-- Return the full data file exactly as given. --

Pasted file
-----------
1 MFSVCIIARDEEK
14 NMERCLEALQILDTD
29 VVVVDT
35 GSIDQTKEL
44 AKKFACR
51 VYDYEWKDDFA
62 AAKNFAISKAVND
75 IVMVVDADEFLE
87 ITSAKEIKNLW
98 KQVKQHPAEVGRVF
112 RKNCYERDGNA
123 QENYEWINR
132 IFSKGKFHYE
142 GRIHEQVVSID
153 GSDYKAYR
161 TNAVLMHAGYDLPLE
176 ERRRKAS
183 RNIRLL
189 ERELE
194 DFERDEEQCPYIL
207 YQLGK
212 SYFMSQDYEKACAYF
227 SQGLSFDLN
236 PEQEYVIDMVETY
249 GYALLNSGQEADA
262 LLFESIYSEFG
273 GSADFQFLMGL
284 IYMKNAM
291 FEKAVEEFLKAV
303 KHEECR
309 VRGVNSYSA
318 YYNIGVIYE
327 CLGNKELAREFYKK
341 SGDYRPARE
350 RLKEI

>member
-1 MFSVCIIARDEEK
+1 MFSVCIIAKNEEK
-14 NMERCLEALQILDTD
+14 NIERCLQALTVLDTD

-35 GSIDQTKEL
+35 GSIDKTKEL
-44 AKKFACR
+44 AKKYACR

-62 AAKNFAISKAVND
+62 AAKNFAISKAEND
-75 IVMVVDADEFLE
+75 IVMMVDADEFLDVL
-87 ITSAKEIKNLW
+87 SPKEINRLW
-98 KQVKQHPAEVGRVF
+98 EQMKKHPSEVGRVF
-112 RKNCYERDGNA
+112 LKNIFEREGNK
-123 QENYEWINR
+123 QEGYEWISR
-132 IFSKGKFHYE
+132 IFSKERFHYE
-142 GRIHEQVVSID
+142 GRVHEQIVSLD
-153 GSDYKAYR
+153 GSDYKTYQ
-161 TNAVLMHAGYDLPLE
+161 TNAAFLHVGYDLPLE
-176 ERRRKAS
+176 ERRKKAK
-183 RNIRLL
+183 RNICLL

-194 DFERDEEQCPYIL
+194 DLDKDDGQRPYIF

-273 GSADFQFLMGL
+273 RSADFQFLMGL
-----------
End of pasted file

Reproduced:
1 MFSVCIIARDEEK
14 NMERCLEALQILDTD
29 VVVVDT
35 GSIDQTKEL
44 AKKFACR
51 VYDYEWKDDFA
62 AAKNFAISKAVND
75 IVMVVDADEFLE
87 ITSAKEIKNLW
98 KQVKQHPAEVGRVF
112 RKNCYERDGNA
123 QENYEWINR
132 IFSKGKFHYE
142 GRIHEQVVSID
153 GSDYKAYR
161 TNAVLMHAGYDLPLE
176 ERRRKAS
183 RNIRLL
189 ERELE
194 DFERDEEQCPYIL
207 YQLGK
212 SYFMSQDYEKACAYF
227 SQGLSFDLN
236 PEQEYVIDMVETY
249 GYALLNSGQEADA
262 LLFESIYSEFG
273 GSADFQFLMGL
284 IYMKNAM
291 FEKAVEEFLKAV
303 KHEECR
309 VRGVNSYSA
318 YYNIGVIYE
327 CLGNKELAREFYKK
341 SGDYRPARE
350 RLKEI

>member
-1 MFSVCIIARDEEK
+1 MFSVCIIAKNEEK
-14 NMERCLEALQILDTD
+14 NIERCLQALTVLDTD

-35 GSIDQTKEL
+35 GSIDKTKEL
-44 AKKFACR
+44 AKKYACR

-62 AAKNFAISKAVND
+62 AAKNFAISKAEND
-75 IVMVVDADEFLE
+75 IVMMVDADEFLDVL
-87 ITSAKEIKNLW
+87 SPKEINRLW
-98 KQVKQHPAEVGRVF
+98 EQMKKHPSEVGRVF
-112 RKNCYERDGNA
+112 LKNIFEREGNK
-123 QENYEWINR
+123 QEGYEWISR
-132 IFSKGKFHYE
+132 IFSKERFHYE
-142 GRIHEQVVSID
+142 GRVHEQIVSLD
-153 GSDYKAYR
+153 GSDYKTYQ
-161 TNAVLMHAGYDLPLE
+161 TNAAFLHVGYDLPLE
-176 ERRRKAS
+176 ERRKKAK
-183 RNIRLL
+183 RNICLL

-194 DFERDEEQCPYIL
+194 DLDKDDGQRPYIF

-273 GSADFQFLMGL
+273 RSADFQFLMGL